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RE: SQL Injection question
From: "Scovetta, Michael V" <Michael.Scovetta () ca com>
Date: Mon, 5 Jan 2004 14:51:39 -0500

Sasa,

:steps onto soapbox:
You should also be wary of negative checking, and do positive checking
instead. Sanitization is difficult to get exactly right, and often
becomes an ugly regexp that's susceptible to code rot. Depending on the
environment, something like Java's PreparedStatement can be useful to
remove any chance of SQL Injection. 

I've also written a validation filter (for Java) that sanitizes input
based on data from an XML input file on the server. I think Jakarta's
Commons:Validator project is a bit more robust. As far as other
languages go, I'm not sure what's available for which ones, but if you're
expecting the user to enter their age, better to:
  try {
    $x = int($x);                       //positive check, must be an integer
  } catch(exception) {
    // did not pass
  }
rather than:
  if ($x ~= /[^0-9]/) {
    // did not pass             // negative check, must not contain a non-integer
  }

In my experience, datatype checking should ONLY be performed postively, and
if there's no datatype-checking required, then you're storing text/binary,
and you should be storing it in an appropriate manner. Doubling or escaping 
quotes/etc isn't robust enough in my opinion, because you have to make sure
you're sure perfectly in sync with the database vendors unescaping procedures.

Michael Scovetta
    

-----Original Message-----
From: Jeff Williams @ Aspect [mailto:jeff.williams () aspectsecurity com]
Sent: Monday, January 05, 2004 1:56 PM
To: pen-test () securityfocus com
Subject: Re: SQL Injection question


Sasa,

The only way you're ever going to know is if you review the code. The 500
may be the result of a validation mechanism that detects malformed input and
generates the error.  Or it may be the result of a database call that is
failing and throwing an exception that is handled by a generic error
handler.

You can waste a lot of time trying various injections and combinations to
get a more detailed error message, but you'll never know for sure unless you
check the code. For SQL injection in particular, it's far more efficient to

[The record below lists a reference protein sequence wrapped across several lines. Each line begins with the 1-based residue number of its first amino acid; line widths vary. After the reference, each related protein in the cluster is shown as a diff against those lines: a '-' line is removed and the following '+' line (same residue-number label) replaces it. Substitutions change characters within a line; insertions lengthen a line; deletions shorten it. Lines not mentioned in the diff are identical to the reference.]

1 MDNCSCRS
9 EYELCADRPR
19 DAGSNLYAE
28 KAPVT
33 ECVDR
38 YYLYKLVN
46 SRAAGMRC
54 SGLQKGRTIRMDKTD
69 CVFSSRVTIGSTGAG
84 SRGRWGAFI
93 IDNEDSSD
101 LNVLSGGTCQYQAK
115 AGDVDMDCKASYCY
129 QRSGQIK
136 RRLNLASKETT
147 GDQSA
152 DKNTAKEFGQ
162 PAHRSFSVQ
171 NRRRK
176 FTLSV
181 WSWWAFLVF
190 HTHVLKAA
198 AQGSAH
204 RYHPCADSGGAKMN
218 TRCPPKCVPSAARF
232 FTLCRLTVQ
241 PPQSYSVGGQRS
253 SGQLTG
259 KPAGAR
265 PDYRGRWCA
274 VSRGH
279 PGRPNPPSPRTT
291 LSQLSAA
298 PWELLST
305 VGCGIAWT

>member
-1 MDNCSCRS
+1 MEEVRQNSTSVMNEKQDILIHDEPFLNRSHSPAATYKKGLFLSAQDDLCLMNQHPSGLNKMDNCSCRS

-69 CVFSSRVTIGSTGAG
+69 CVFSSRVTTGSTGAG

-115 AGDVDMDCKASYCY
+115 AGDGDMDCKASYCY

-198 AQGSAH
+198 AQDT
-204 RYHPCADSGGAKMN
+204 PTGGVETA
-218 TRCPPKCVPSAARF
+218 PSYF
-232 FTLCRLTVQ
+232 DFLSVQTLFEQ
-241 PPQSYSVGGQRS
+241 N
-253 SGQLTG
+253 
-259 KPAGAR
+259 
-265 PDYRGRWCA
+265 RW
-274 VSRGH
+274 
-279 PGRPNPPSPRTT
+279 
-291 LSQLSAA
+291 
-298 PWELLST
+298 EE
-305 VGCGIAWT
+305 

check to make sure that all SQL query parameters are validated or sanitized
properly in the code.

--Jeff

Jeff Williams
Aspect Security
http://www.aspectsecurity.com


----- Original Message ----- 
From: Sasa Jusic
To: 'pen-test () securityfocus com'
Sent: Monday, January 05, 2004 7:53 AM
Subject: SQL Injection question


Hi group,

I am conducting a Pen test for a customer, and last few days I have been
struggling with their Web application running on Apache/mod_ssl Web Server
using CGI interface. During the initial assessment I found several Web forms
using POST method, so I began searching for SQL Injection Vulnerabilities.

The problem is that forms are well protected, and they are only accepting
numeric values, so I can't insert any malicious characters to test for SQL
vulnerabilities. Then I discovered that the form input validation is done
with JavaScript code on the client side, so I used the Paros proxy tool for
intercepting and modification of submitted form values. In this way I
managed to submit the arbitrary data to the server, and the server response
was "500 Internal Server Error" without any useful information about the
error reason or underlying database structure. I tried various combinations
typical for SQL Injection assessment, but the response was always the same.

On several places I have red that this type of error is one of the possible
indicators of SQL Injection problems, so I would like to examine this
problem more carefully.

How can I know if this is really a SQL Injection problem or some other
error? Is there any way I can elicit some more information about the
structure of the database or any other useful information I can use for
further testing?

I don't have much practical experience with SQL Injection so I would really
appreciate any help.

Best regards,

Sasa.

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